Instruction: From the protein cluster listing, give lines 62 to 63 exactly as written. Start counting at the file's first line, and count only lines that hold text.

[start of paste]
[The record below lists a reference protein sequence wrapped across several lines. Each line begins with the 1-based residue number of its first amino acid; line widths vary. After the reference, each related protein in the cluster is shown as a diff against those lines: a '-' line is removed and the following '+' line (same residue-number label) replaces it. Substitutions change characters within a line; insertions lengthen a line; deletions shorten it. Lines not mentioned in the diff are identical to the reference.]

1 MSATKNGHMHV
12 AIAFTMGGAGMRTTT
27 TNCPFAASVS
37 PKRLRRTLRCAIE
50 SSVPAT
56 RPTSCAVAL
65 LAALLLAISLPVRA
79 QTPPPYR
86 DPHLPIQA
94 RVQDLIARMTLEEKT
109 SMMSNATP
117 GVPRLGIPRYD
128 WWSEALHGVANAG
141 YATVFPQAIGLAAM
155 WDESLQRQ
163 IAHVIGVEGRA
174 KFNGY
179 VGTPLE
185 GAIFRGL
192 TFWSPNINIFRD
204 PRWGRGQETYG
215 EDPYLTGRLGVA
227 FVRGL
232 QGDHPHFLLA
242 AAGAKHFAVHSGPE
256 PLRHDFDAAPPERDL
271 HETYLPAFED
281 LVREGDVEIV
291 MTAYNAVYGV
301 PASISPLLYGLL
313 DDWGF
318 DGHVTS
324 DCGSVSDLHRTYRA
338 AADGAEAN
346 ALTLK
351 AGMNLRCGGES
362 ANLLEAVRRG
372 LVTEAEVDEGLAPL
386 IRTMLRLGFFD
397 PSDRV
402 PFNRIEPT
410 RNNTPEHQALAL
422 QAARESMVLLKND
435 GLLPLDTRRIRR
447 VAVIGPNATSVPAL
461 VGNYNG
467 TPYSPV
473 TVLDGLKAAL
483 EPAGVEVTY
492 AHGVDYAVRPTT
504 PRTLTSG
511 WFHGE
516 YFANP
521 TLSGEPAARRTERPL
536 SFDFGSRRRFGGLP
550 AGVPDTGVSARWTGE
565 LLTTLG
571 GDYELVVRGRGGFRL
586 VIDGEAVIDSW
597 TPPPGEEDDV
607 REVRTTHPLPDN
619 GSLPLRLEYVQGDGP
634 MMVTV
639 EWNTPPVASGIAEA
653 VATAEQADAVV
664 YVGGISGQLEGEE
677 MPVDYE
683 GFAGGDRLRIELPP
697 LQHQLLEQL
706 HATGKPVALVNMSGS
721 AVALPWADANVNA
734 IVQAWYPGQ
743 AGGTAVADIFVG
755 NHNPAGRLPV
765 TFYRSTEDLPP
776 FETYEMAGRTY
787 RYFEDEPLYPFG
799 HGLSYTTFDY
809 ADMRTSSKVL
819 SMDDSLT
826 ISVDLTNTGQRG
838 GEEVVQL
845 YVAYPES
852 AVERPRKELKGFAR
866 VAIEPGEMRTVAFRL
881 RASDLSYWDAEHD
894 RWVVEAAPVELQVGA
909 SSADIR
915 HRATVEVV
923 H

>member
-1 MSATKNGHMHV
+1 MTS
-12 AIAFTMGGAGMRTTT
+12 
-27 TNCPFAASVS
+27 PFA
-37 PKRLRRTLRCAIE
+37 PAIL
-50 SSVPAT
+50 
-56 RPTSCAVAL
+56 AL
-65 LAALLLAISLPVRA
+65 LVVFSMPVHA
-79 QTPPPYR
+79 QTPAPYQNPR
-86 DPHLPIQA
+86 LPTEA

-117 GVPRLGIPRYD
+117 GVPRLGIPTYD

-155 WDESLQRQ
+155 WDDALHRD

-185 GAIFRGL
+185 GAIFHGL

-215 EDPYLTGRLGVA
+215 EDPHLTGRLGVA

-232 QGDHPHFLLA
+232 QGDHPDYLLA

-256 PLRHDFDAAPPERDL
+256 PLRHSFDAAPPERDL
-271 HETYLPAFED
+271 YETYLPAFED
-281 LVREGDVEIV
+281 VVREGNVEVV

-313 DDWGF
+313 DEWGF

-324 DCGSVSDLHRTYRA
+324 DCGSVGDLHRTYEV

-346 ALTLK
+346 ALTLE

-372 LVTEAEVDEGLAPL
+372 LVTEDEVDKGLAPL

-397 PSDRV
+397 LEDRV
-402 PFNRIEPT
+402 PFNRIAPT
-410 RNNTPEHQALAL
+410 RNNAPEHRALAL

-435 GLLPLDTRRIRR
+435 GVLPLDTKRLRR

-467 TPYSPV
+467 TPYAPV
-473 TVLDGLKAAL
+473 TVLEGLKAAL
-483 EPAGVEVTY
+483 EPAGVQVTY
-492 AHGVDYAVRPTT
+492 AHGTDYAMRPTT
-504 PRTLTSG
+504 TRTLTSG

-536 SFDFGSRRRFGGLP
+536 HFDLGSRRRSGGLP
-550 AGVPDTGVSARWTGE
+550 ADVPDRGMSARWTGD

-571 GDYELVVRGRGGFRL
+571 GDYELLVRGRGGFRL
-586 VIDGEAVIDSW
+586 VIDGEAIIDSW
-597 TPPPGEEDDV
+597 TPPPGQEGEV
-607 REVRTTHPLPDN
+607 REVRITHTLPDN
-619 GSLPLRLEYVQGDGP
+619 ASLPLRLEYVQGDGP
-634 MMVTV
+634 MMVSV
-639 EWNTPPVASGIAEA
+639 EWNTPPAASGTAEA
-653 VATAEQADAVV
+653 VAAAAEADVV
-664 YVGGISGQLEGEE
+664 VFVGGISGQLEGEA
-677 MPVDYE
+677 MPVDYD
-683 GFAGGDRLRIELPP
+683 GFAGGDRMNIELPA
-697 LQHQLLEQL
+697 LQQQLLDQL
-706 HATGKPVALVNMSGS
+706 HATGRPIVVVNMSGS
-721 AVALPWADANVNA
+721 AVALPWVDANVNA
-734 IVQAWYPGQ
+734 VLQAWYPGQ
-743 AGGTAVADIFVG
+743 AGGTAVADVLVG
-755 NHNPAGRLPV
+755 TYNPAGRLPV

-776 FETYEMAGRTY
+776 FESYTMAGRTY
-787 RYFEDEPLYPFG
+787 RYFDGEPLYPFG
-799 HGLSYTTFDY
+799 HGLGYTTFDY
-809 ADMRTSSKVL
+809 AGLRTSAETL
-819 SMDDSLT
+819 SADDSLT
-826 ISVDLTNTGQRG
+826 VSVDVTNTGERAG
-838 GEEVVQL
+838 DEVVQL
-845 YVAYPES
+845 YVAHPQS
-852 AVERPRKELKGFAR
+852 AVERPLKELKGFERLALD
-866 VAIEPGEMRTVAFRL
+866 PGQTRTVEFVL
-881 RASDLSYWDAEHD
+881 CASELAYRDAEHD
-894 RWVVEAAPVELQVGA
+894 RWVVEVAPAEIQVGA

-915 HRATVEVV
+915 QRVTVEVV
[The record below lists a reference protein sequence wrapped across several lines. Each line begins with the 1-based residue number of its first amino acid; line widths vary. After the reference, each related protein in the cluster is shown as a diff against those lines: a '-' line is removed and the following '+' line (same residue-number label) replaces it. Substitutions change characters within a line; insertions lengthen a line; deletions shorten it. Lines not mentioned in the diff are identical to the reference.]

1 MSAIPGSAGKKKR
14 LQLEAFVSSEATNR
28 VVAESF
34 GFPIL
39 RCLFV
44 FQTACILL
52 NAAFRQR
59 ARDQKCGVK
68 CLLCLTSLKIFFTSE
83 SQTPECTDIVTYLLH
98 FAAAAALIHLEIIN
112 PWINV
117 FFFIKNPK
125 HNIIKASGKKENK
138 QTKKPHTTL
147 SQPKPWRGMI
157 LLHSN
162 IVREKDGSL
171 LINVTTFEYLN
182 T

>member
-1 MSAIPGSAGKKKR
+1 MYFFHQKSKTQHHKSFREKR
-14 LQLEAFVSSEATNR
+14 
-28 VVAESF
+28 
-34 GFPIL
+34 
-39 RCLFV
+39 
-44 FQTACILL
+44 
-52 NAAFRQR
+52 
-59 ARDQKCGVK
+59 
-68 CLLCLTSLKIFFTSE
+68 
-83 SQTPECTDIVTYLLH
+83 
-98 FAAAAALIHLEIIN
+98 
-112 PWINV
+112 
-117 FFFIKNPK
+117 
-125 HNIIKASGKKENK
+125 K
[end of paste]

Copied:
607 REVRTTHPLPDN
619 GSLPLRLEYVQGDGP